addresses of the parties, and provides the interests of the respective parties. (See Id., pp. 1, 4-5, 23). Third, the document sets forth the obligations that became secured by the mortgage. (See Id., pp. 5). Fourth, the Preferred Fleet Mortgage document and all subsequent amendments and supplements were signed, acknowledged, filed and recorded with the NVDC pursuant to 46 U.S.C. § 31321. (See Id. pp. 1 & 21). Furthermore, the assignment from NCB to Century also complies with the requirements of federal law. The Assignment (1) identifies the Vessels; (2) states the names and addresses of the respective parties; (3) states the interest of the assignor in the Vessels and the interest assigned; and (4) was signed, acknowledged, and recorded with the NVDC. (See Doc. 212-21). Therefore, summary judgment is due to be granted in that Century possesses a preferred mortgage on the Vessels. The respondents do not challenge the validity of NCB's preferred mortgage, but rather they assert that the assignment from NCB to Century is invalid due to a lack of consideration. (See Doc. 220, pp. 8-9). The respondents specifically assert that because there are numerous foreclosure sales pending that relate to Century's preferred fleet mortgage, "it is still unknown whether that amount of consideration paid is sufficient to prevent the assignment from being voided." As a result, the respondents maintain that there is a genuine issue of material fact that remains concerning valid consideration. (Id., p. 9). The General Assignment provides that "[t]his Assignment shall be governed by and construed in accordance with the substantive laws of the State of Illinois..." (Doc. 212-23, p. 5). Under Illinois law, a court "will inquire to determine whether a contract is supported by consideration" but "will not inquire into the adequacy of the consideration." Goodwine State
Bank v. Mullins, 253 Ill.App.3d 980, 1011, 625 N.E.2d 1056 (Ill.App.Ct. 1993). In other words, "[i]t is not the function of the [court] to review the amount of consideration which passed to decide whether either party made a bad bargain, unless the amount is so grossly inadequate as to shock the conscience of the court." In sum, "[t]he mere inadequacy of price, in absence of showing of fraud or unconscionable advantage taken, ordinarily is insufficient to justify setting aside the contract." Id.(citations omitted); see Curtis 1000, Inc. v. Suess, 24 F.3d 941, 945 (7th Cir. 1994)("the traditional rule, in Illinois and elsewhere, is that the law does not inquire into the adequacy of the consideration to support a promise, only its existence."); Cincinnati Ins. Co. v. Am. Hardware Mfrs. Ass'n., 387 Ill.App.3d 85, 100-101, 898 N.E.2d 216 (Ill.App.Ct. 2008)("`[a]ny act or promise that benefits one party or disadvantages the other is sufficient consideration to support the formation of a contract.'"(quoting Kalis v. Colgate-Palmolive Co., 337 Ill.App.3d 898, 900, 787 N.E.2d 182 (Ill.App.Ct. 2003)). Although the copy of the General Assignment was attached to the motion for summary judgment with the amount of consideration redacted, it still provided the following: "NOW, THEREFORE, in consideration, the receipt and sufficiency of which are hereby acknowledged..." (See Doc. 212-23, p. 1). Also, although this court will not reveal the definite value paid by Century here (See Doc. 226), this court can state that upon review of the unredacted General Assignment document, Century provided a definite monetary value to NCB for the assignment. (See Doc. 225). Furthermore, the Assignment document, which was executed at the same time as the General Assignment, provides in relevant part: "NOW THEREFORE, FOR VALUE RECEIVED, the receipt and sufficiency of which are hereby acknowledged, the Assignor hereby transfers, assigns, sets over and delivers unto the Assignee,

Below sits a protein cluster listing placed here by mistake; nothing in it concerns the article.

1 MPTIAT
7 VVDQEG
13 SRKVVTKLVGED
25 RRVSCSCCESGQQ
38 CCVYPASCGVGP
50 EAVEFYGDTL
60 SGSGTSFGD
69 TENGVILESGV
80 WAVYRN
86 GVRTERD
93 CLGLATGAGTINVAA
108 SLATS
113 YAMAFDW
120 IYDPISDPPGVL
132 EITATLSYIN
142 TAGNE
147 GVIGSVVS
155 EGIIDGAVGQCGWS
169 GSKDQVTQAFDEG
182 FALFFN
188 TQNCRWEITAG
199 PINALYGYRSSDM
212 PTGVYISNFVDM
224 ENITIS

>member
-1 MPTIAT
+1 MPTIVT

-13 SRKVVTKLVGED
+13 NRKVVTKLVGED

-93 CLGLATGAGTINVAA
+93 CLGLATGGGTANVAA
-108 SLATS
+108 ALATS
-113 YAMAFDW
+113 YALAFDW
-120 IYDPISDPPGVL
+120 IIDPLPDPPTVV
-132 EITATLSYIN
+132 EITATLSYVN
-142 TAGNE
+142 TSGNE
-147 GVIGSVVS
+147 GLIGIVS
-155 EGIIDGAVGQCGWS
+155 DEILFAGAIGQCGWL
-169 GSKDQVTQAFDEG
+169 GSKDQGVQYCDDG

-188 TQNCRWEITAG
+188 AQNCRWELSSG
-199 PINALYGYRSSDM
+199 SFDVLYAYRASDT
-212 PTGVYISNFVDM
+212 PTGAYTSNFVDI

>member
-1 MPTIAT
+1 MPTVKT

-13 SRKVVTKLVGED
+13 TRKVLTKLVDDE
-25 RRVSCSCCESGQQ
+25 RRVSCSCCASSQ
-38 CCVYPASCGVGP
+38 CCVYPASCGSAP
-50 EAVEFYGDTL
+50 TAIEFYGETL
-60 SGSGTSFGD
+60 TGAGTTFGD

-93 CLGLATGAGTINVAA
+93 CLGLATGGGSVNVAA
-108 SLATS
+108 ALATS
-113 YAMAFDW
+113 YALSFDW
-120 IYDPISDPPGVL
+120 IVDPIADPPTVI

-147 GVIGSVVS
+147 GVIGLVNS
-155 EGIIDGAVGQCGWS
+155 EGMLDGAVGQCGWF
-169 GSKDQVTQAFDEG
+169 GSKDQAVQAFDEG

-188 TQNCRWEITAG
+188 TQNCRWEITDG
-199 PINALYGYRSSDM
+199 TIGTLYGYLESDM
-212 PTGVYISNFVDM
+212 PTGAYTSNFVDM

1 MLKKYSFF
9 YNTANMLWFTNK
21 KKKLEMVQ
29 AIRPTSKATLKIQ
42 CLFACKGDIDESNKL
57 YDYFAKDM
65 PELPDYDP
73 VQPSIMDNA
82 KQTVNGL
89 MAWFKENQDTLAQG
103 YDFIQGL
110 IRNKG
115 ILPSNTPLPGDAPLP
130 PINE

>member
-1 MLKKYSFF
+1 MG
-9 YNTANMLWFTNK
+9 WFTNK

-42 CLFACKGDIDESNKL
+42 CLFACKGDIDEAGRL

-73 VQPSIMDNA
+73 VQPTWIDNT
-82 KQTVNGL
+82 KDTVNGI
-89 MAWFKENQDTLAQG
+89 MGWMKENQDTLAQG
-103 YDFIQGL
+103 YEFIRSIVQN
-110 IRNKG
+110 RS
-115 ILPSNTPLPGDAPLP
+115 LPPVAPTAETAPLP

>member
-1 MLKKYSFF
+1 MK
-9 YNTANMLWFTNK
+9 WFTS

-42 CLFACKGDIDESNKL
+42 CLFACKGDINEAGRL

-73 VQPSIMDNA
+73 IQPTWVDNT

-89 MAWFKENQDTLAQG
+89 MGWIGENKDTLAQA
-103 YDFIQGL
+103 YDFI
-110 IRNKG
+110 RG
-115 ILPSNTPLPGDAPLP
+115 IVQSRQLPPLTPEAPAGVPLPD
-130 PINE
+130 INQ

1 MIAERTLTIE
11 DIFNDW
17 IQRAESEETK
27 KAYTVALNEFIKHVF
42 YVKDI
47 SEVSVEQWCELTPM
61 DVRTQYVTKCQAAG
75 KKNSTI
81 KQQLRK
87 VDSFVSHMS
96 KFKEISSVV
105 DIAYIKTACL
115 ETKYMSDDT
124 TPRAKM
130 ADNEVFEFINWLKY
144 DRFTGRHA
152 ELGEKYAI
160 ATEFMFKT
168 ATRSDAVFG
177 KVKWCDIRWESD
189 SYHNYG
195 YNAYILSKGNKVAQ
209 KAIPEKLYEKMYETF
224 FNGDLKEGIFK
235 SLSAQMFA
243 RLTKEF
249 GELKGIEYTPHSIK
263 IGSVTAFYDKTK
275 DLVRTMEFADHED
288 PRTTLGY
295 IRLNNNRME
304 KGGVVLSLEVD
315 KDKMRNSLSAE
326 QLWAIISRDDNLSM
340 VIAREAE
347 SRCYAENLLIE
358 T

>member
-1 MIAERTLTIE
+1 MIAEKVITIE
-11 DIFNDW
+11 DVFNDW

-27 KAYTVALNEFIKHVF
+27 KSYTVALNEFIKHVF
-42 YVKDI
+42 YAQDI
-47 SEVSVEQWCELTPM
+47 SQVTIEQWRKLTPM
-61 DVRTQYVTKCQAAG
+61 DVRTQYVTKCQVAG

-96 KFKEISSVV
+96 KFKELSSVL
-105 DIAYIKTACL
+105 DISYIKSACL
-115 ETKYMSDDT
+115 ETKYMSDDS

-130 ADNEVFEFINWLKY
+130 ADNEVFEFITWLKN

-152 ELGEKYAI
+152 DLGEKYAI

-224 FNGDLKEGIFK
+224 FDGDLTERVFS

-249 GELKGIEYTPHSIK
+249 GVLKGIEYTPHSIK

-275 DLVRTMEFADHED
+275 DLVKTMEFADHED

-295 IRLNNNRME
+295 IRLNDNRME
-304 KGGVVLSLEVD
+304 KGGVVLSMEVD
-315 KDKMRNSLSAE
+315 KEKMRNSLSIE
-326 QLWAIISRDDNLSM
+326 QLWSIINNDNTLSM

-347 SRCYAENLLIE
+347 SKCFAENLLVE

its successors and assigns, and the Assignee hereby accepts, 100% of its right, title and interest in the Fleet Mortgage." (Doc. 212-21, p. 2). In sum, both the General Assignment and the Assignment include an admission that they were each executed for value received, in addition to the General Assignment explicitly setting forth the amount of consideration paid for HMC's indebtedness. Therefore, this court finds that there was adequate consideration supporting the assignment. C. Whether HMC is in default of the preferred fleet mortgage Century next asks this court to find that HMC is in default of the Preferred Fleet Mortgage.7 (Doc. Doc. 213, p. 7). As established above, NCB and HMC executed the Preferred Fleet Mortgage on May 5, 2006, and the NCB properly assigned the Preferred Fleet Mortgage to Century on April 7, 2009. The Preferred Fleet Mortgage provides that an event of default occurs if HMC fails to pay any of its obligations as and when they become due and payable. (Doc. 2122, p. 46, ¶ 6.01). A representative of Century testifies that HMC has failed to pay as required under the terms of the Preferred Fleet Mortgage, and all conditions precedent have been performed or have occurred to entitle Century to foreclose upon the Preferred Fleet Mortgage. (Doc. 212-1, Joe Seigo Aff., ¶¶ 8 & 10). Neither the respondents nor HMC have disputed this testimony. As a result, summary judgment is due to be granted in that HMC is in default of the Preferred Fleet Mortgage. D. Whether Century has a preferred mortgage lien on the vessels Century lastly asks this court to find that it possesses a preferred mortgage lien on the